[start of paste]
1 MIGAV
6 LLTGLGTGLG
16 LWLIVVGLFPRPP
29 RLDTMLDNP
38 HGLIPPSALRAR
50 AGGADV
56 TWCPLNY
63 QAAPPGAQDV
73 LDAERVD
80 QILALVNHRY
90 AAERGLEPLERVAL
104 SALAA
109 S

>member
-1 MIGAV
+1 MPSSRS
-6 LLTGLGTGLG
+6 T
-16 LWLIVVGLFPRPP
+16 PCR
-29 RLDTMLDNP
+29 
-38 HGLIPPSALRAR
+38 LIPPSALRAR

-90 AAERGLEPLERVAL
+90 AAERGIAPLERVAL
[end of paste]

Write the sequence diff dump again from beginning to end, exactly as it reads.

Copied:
1 MIGAV
6 LLTGLGTGLG
16 LWLIVVGLFPRPP
29 RLDTMLDNP
38 HGLIPPSALRAR
50 AGGADV
56 TWCPLNY
63 QAAPPGAQDV
73 LDAERVD
80 QILALVNHRY
90 AAERGLEPLERVAL
104 SALAA
109 S

>member
-1 MIGAV
+1 MPSSRS
-6 LLTGLGTGLG
+6 T
-16 LWLIVVGLFPRPP
+16 PCR
-29 RLDTMLDNP
+29 
-38 HGLIPPSALRAR
+38 LIPPSALRAR

-90 AAERGLEPLERVAL
+90 AAERGIAPLERVAL